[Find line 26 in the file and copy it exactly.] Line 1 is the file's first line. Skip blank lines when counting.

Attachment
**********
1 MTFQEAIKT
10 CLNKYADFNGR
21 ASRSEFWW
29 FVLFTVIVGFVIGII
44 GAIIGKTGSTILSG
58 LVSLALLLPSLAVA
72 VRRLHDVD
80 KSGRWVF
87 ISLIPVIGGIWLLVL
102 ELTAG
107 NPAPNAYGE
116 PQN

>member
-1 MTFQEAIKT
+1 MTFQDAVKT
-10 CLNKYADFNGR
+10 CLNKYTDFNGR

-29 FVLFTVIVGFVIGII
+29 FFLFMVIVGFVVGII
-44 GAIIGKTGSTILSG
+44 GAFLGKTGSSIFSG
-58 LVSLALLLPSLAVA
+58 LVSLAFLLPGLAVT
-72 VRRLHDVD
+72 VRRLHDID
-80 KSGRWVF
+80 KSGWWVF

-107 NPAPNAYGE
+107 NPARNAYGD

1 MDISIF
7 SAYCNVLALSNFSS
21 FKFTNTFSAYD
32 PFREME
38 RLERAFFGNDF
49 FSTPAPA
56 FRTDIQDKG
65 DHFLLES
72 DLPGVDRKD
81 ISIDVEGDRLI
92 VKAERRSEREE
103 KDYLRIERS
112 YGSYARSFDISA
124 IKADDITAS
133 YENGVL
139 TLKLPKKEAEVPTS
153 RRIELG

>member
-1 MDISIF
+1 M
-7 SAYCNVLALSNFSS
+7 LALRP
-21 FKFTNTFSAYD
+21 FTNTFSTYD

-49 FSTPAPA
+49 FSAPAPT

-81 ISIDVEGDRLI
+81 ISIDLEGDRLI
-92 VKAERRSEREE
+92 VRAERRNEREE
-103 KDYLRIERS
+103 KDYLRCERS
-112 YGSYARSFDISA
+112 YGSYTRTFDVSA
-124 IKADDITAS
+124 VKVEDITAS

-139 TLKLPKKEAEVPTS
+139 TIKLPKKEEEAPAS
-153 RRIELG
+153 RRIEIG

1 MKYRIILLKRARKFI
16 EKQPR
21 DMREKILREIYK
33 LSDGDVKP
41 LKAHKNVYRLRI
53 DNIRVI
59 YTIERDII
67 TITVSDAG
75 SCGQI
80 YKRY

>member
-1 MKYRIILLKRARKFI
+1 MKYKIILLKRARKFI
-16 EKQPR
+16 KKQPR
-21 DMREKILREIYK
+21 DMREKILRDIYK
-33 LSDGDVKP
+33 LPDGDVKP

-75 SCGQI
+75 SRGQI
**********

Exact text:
-80 KSGRWVF